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Assuming one of the meanings of "vorgehen" as "to happen", the following sentence came up as an example:

Was geht da vor sich?

With "sich" at the end of the sentence, I initially assumed the verb form was "sich vorgehen", but dwds.de, de.wiktionary and duden.de do not seem to have such a variant. Could someone please explain what the role of "sich" is in this sentence?

Source: Lustiges Taschenbuch, LTB #544, Seite 158

2 Answers 2

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Your assumption that there might be a verb "sich vorgehen" is logical, but actually "vor sich gehen" is a set phrase. The meaning is something like "to happen", "to occur", "to go on", "to proceed". Often (but not always) there's a subtext of suprise, wonder or suspicion, like in your quote

Was geht da vor sich?

What is happening over there?
or
What's going on over there?

The phrase can also put the focus on the fact that something doesn't happen instantly, but over a period of time, and describe how something is going on or proceeding. For example,

Die globale Einführung einer solchen Abgabe wird sicherlich nicht ohne großes Ringen um eine für alle Mitgliedstaaten akzeptable Lösung vor sich gehen.

The global introduction of such a fee surely won't proceed without a big struggle over a solution acceptable to all member states.

or

Wir nehmen an, daß Modellimplementierungen in der Zukunft unter immer günstigeren Voraussetzungen vor sich gehen können.

We assume that model implementations will be able to proceed under more and more favorable preconditions in the future.

As you may have noticed, aside from the everyday "What the bleep is going on here?", this phrase is mostly used in more formal contexts, for example in administrative or technological lingo.

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  • If we're going colloquial, a variant of this is "Was geht denn hier ab?" ("what's happening here"). if you wanna add a little more spice you can say "Was zum Geier/Henker/Teufel/Fick geht denn hier ab?" Oct 23, 2022 at 11:10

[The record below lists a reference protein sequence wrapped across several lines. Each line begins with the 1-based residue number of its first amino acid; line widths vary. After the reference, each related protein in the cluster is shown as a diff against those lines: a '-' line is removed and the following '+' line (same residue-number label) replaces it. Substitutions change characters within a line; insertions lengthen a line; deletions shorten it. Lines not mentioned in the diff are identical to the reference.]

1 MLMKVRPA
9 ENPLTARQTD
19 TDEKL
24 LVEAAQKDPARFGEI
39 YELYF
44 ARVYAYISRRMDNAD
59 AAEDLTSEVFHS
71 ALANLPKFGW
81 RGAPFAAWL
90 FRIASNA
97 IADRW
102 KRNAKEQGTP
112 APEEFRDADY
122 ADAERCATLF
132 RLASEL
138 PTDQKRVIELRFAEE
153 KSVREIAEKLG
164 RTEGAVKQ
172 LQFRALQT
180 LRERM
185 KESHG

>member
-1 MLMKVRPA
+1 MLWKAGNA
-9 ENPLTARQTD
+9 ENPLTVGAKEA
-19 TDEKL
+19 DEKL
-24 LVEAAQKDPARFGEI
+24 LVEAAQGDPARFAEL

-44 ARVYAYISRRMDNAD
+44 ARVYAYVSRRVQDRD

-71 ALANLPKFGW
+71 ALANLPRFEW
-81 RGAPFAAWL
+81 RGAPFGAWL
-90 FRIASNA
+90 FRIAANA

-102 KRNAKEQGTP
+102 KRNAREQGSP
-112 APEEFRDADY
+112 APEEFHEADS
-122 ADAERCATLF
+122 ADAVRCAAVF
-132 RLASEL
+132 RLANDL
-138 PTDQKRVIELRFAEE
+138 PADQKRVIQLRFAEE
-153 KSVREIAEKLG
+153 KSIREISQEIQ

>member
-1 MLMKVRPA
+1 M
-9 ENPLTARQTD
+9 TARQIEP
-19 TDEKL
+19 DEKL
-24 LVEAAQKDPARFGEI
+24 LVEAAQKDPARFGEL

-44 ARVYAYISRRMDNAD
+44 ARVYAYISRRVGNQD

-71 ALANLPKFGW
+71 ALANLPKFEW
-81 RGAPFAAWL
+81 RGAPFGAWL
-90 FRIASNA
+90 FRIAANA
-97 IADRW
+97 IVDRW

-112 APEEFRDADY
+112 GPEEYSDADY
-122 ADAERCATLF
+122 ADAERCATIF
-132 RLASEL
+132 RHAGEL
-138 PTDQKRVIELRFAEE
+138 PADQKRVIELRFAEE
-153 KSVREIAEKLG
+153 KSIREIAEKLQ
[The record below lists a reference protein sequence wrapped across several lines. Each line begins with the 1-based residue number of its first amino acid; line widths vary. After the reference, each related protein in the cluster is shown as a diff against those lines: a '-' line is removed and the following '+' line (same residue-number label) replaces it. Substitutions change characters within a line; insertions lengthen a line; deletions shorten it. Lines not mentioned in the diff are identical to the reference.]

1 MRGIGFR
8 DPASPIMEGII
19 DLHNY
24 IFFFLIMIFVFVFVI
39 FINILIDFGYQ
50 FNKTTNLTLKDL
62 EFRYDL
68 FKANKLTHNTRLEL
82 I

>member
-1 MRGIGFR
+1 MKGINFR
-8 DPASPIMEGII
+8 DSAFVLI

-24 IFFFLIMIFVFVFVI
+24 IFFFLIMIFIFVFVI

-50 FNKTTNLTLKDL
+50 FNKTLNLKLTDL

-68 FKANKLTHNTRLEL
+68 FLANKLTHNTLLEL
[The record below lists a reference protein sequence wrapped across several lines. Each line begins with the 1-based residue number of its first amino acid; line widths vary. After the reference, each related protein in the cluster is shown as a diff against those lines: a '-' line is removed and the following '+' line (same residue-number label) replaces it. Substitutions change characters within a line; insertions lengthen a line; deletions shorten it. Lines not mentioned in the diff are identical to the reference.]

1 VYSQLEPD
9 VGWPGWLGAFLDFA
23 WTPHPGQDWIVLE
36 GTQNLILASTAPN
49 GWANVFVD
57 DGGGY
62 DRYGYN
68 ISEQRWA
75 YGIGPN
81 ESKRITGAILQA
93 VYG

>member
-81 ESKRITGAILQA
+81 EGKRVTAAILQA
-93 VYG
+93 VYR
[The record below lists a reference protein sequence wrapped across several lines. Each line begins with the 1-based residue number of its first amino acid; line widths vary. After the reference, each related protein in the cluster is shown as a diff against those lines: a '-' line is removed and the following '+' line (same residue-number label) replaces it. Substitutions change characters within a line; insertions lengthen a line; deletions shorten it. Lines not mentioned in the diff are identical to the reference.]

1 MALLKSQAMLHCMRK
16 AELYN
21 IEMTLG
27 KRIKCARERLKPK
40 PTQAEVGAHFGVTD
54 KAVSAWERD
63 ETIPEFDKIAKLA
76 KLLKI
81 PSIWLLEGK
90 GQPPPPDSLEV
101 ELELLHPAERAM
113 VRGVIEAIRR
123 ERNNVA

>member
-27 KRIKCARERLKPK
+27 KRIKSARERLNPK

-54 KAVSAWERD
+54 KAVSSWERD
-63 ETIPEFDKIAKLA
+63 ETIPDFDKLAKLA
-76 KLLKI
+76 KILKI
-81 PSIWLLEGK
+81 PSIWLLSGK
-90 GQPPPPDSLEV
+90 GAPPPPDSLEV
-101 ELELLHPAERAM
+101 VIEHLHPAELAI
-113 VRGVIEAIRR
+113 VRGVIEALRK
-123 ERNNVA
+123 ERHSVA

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As a general advice how to decode this, subject and objects may never appear in the Nachfeld of a clause. Only comparisons and adverbials may. The Nachfeld is the optional part of a clause that follows the predicate verb block.

So if the verb was vorgehen, the prefix vor was part of the predicate verb block and that would mean sich is a Nachfeld item. But if vor is part of the verb, there's no preposition that belongs to sich, so it can't be an adverbial. It must be an object. And objects can't exist in the Nachfeld.

That's a contradiction.

Was geht da vor sich?

Was geht da vor sich?

So the verb can't be vorgehen. It must be plain gehen.

That expression vor sich gehen is a set phrase meaning to happen. That makes it a bit harder to decode from this point but the general rule above is still useful.


For an example without a set phrase, compare

Was geht da vor den Ausschuss? — “What is going before the commitee?”

That piece vor den Ausschuss is an adverbial, and the verb is gehen.

Was geht da vor im Ausschuss? — “What is going on at the commitee?”

That piece im Ausschuss is an adverbial in the Nachfeld, and the verb is vorgehen. You could reorder the latter example as

Was geht da im Ausschuss vor? — “What is going on at the commitee?”

without a Nachfeld. The difference is only in emphasis. Nachfeld items stand out.

Please also note that the English construction with a preposition that is part of the phrasal verb to go on is very similar to German vorgehen but English lacks the word order variation that is possible in German.

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